German Americans Essay, Research Paper
In 1990 the U.S. Census Bureau reported that 57,985,595 people in the
United States claimed some measure of German ancestry. This makes up
almost a quarter of the U.S. population. German immigration started as early
as 1607. The first three Germans to migrate to the U.S. were, F.Unger, H.
Keffer, and F. Volday who were followers of Captain John Smith who settled
in Jamestown, Virginia. They started the first German colony, known as the
?damned dutch.? From 1820-1970 they estimated about 6.9 million Germans
came to the U.S. which were 15% of the total immigrants. The peak years of
migration were 1854, when 215,000 people arrived, and 1882, when 250,000
people arrived. Approximately 90 percent of all the people leaving Germany
between 1835 and 1910 came to the United States. World Wars I and II
interrupted the immigration of Germans to America. After World War I
immigration picked up again from bad economic conditions in Germany, but
during World War II there were immigration restrictions placed on Germans.
The Germans emigrated to the U.S. for different reasons being that
German immigrants were the most diverse in background of all major
immigrant groups. The availability of land and the desire for religious
freedom drew the first Germans to America.
Germans were victims of overpopulation in the wine growing regions.
This caused too much competition for land and jobs. Plus the land wasn?t too
fertile, and the harsh winter of 1708-1709 forced people to leave. The taxes
were high, and the people couldn?t afford to pay. America was often
advertised in Germany as ?In America everything is great!? It was true to
people looking for a lot of fertile land for not a lot of money. In 1829, a
German named Gottfried Duden, who had spent three years living in
Missouri, published a report praising the new land, where food and property
were cheap, nature was beautiful and life was easy. This report enticed
thousands of Duden?s countrymen-including well-educated aristocrats,
scholars, and clergy to migrate.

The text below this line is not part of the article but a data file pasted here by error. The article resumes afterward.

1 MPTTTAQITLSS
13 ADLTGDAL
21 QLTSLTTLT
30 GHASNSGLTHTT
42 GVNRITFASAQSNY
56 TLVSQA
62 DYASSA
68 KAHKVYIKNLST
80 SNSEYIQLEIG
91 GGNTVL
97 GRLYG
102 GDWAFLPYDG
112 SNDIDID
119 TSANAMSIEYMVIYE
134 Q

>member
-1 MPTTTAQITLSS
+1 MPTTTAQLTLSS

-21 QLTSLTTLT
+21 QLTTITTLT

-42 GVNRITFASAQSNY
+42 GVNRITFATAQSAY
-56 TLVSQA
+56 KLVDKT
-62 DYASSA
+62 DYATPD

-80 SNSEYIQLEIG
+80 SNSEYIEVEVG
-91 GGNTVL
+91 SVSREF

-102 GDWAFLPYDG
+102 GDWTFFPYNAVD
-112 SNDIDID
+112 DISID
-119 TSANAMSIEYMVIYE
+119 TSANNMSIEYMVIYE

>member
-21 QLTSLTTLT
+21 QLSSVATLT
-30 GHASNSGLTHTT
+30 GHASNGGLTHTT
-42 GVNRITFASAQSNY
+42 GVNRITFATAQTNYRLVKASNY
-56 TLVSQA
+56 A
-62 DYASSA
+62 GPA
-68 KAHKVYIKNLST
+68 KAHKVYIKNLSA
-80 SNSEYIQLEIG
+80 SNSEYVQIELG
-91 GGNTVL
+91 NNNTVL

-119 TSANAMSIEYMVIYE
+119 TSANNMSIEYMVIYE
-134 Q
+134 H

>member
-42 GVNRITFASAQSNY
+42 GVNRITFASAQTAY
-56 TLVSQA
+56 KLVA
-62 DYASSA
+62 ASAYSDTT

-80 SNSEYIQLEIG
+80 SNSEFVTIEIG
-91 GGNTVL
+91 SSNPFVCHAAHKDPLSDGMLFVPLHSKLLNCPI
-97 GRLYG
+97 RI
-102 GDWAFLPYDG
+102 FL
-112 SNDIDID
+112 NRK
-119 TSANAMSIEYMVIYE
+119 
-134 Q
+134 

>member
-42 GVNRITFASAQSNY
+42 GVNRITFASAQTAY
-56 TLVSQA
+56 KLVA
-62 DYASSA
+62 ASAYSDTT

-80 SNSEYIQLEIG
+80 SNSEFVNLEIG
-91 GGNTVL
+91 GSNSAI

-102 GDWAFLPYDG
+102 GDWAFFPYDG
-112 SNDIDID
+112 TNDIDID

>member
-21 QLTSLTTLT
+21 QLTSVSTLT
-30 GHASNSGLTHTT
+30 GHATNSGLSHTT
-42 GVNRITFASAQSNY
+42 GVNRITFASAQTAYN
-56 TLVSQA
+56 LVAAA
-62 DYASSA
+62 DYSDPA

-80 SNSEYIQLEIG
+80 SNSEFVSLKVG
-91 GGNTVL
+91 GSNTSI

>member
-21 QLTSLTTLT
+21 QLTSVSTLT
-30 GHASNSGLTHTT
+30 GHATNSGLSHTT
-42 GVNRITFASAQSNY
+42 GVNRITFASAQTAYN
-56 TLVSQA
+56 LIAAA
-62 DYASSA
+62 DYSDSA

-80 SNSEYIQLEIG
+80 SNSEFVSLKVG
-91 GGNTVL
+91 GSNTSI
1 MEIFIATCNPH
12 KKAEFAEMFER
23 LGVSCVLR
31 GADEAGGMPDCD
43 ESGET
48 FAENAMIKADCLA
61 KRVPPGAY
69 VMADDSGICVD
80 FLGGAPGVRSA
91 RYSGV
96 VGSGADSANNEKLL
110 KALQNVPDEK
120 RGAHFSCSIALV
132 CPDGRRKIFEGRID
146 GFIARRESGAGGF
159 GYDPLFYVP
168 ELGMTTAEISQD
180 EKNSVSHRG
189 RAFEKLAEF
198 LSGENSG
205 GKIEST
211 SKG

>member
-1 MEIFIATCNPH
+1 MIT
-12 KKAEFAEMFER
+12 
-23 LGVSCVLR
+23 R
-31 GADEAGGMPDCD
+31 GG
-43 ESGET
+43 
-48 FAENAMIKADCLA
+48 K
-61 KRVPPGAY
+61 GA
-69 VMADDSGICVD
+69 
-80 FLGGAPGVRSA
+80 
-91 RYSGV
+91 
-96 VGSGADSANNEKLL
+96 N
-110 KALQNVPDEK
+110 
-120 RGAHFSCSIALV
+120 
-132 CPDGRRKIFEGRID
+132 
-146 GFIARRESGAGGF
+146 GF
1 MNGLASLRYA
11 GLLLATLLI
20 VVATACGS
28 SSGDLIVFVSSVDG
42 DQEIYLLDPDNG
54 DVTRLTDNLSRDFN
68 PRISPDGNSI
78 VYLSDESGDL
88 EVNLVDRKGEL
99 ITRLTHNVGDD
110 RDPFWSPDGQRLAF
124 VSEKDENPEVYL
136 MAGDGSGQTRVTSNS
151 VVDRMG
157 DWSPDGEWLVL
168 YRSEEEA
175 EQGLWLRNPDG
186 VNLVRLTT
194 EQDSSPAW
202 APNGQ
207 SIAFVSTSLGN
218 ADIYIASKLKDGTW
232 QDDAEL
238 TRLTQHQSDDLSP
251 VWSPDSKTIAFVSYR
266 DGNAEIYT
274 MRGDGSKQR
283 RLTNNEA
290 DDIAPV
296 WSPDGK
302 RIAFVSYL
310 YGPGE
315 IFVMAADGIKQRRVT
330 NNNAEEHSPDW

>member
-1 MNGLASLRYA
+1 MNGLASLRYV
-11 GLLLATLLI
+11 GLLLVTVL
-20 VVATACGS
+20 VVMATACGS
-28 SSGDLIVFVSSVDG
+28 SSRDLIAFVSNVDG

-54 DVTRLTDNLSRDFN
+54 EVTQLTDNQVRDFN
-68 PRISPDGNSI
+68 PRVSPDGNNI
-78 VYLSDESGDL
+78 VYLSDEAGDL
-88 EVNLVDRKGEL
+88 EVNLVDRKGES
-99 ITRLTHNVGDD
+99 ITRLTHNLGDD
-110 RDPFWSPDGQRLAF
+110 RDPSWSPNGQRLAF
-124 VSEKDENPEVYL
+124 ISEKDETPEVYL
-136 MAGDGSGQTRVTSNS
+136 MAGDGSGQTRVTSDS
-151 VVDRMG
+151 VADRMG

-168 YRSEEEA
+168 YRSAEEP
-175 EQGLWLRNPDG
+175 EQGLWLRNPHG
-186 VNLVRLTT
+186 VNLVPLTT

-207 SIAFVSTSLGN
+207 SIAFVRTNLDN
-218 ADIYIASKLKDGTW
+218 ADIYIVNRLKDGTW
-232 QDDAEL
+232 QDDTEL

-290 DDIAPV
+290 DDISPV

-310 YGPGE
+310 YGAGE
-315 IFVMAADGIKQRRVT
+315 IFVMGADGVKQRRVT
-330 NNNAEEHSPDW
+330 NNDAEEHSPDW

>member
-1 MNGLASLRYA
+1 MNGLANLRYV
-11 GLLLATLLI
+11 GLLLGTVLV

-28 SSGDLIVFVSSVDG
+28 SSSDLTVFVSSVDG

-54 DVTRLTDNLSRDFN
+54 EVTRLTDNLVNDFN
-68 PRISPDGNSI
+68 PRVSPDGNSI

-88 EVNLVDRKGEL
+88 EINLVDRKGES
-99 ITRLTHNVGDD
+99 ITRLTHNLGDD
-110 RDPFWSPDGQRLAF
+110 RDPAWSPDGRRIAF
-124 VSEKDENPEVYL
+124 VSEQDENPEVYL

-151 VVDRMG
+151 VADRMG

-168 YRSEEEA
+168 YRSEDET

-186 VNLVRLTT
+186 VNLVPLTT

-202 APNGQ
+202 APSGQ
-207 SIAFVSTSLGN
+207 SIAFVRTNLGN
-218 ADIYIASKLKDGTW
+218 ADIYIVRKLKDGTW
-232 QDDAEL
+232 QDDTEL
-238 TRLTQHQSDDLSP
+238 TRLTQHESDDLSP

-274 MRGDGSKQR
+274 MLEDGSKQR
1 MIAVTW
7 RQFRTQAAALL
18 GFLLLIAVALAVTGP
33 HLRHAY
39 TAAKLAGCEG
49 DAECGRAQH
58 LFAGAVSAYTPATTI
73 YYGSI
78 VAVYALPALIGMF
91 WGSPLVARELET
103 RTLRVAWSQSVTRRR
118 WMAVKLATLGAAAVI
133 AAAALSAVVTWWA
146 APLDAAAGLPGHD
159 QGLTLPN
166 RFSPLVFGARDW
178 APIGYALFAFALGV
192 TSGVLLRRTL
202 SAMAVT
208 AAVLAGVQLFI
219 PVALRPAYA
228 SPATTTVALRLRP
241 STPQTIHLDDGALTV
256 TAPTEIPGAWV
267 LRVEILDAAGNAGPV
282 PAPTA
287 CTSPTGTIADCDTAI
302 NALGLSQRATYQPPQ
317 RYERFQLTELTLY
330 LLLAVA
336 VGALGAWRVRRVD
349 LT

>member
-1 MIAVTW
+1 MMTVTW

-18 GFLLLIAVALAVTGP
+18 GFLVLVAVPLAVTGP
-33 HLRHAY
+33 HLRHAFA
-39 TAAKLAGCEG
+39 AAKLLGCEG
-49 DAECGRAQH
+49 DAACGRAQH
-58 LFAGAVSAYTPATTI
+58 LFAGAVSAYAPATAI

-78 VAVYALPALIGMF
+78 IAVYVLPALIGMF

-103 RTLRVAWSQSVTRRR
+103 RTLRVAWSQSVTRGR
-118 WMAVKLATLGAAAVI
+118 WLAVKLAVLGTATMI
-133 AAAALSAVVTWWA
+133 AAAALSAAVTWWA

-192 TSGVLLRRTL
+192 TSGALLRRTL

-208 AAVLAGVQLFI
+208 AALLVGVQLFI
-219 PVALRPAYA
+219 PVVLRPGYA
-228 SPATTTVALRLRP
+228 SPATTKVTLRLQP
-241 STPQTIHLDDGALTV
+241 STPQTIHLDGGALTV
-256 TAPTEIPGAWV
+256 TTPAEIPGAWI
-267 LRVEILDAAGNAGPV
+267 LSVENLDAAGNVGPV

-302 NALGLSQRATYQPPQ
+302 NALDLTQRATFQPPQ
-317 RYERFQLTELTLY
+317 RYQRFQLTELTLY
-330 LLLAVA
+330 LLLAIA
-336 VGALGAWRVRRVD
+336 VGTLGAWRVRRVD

Other Germans left for religious reasons. Several groups among the
mid-nineteenth century German immigrants saw America as a safe haven for
religious freedom. About ten thousand Jews came to the United States from
Bavaria in 1839 to escape the social and economic restrictions placed on
Jews. Soon Jews from other German states followed. Around 1840, a
number of Lutherans came as a result of their opposition to the forced
unification of the Lutheran and Reformed churches by the state of Prussia. In
the late 1870?s, many Catholics, especially priests and nuns, left to escape
Otto von Bismarck?s anti-Catholic campaign, known as the kulturkampf.
Leaving Germany was not hard to do, but the ride to the new world
was, and it was expensive. Many Germans came to America as
?redemptioners.? They were unable to pay for their own transportation, so
they agreed to redeem their fare after arriving in America by being auctioned
off as servants. Often times families would be split up. The people would
work as servants usually for about seven years, without pay, for people who
would reimburse their transportation costs. After seven years, the people
were free to leave and establish themselves on the frontier by farming. For
children, the time for which they served was much longer. If they were
separated from their parents, they were required to work up until they were
twenty-one. If a husband or a wife died on the trip, the survivor had to pay or
else serve out their spouse?s obligation. Even worse, if a child?s parents died,
they must serve out not only their term, but both parents terms as well.
German-speaking people have been in the U.S. for more than three
hundred years. Lacking political unity, they were only united by culture and
language. At first it was especially the language that separated German
immigrants from their British counterparts. At the end of the Revolutionary
War, it was even suggested that German be the new language to separate us